Short Stories with Morals for Children in Third Grade

Written by becky swain
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Short Stories with Morals for Children in Third Grade
"The Tortoise and the Hare" is a story enjoyed by third graders. (BananaStock/BananaStock/Getty Images)

Reading is represented as a vehicle for acquiring new skills in the third grade classroom. Students are expected to read from varied genres, including legends, fables, contemporary fiction and biographies. Similes, metaphors, personification and imagery are introduced to the third grade child who is encouraged to choose books of interest. Aesop's fables hold an intrinsic appeal to third grade students. Although moral short stories are found around the world, most are attributed to Aesop.

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"The Ant and the Grasshopper"

"The Ant and the Grasshopper" teaches the moral of planning ahead for unforeseen events the future may hold. A grasshopper entreats an ant, busily storing food for the winter to stop his labour to play. Puzzled by the ant's dedication to his task, the grasshopper learns the value of preparation as cold weather ensues and he has no food.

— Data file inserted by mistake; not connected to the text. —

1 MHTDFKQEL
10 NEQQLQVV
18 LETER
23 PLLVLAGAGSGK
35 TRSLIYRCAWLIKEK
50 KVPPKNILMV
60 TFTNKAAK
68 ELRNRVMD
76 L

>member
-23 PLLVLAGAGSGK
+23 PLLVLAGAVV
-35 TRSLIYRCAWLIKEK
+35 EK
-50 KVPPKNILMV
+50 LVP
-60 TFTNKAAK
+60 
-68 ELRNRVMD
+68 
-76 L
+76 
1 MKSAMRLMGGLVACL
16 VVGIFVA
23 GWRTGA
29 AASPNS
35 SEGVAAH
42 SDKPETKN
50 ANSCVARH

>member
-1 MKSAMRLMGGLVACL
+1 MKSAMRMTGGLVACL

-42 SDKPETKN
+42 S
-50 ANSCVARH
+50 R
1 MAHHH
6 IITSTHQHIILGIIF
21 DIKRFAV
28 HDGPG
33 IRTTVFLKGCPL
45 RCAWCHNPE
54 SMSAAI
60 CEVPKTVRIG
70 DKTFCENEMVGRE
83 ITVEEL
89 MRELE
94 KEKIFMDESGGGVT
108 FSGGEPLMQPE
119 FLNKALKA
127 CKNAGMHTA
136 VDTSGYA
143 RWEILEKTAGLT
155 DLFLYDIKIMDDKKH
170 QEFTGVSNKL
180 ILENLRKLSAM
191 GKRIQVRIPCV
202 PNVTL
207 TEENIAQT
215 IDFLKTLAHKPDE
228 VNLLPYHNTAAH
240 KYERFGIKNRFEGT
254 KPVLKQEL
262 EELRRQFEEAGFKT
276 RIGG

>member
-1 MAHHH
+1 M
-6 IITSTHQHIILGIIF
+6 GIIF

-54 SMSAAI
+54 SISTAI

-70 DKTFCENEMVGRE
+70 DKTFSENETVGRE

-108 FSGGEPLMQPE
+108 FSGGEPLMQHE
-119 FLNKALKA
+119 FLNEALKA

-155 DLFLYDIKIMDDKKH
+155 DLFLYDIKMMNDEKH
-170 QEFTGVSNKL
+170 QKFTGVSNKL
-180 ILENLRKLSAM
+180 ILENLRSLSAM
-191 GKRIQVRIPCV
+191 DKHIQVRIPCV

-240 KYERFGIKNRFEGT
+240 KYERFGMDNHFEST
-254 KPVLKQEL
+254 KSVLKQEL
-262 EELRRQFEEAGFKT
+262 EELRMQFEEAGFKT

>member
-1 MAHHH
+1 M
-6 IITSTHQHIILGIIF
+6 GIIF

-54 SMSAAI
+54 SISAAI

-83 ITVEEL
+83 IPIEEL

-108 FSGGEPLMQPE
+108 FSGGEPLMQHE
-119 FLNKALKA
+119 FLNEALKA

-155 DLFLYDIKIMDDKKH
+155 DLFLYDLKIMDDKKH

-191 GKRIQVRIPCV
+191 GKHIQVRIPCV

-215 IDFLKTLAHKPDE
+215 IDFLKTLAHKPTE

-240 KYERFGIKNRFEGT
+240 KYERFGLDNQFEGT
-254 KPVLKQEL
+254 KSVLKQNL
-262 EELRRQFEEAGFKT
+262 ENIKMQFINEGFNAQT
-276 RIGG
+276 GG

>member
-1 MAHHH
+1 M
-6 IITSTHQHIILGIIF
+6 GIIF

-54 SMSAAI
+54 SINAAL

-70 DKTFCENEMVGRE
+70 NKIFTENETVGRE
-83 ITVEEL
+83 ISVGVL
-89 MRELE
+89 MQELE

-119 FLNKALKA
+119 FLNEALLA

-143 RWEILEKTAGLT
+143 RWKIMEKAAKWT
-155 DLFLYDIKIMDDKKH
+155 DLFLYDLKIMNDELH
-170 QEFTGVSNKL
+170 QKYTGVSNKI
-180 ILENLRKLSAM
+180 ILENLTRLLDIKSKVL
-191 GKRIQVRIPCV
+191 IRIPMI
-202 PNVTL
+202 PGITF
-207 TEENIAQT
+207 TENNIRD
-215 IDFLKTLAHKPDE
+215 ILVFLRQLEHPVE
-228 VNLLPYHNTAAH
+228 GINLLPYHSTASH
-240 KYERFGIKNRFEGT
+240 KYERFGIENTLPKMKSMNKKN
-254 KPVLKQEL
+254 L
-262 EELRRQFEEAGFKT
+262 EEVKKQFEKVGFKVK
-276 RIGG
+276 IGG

"The Tortoise and the Hare"

"The Tortoise and the Hare," one of Aesop's most widely known fables, teaches the relationship of consistency to goal orientation. A boastful hare is amused when a tortoise accepts his challenge to race. The hare naps and plays during the race, certain of victory. The hare's arrogance changes to surprise when he sees the tortoise, who never veered from the course, cross the finish line.

"The Wolf in Sheep's Clothing"

"The Wolf in Sheep's Clothing" teaches the moral that external appearances can be deceptive. A hungry wolf put on a discarded sheep skin and the flock allowed the wolf to join them. The wolf dined on the sheep, who failed to recognise the bloodthirsty predator.

"The Fox and the Grapes"

"The Fox and the Grapes" teaches the moral that it is simple to deprecate what you do not have. A thirsty fox spies a juicy bunch of grapes hanging from a branch, just out of reach. Despite his best efforts, the fox does not reach the fruit. He asserts that the grapes were probably sour.

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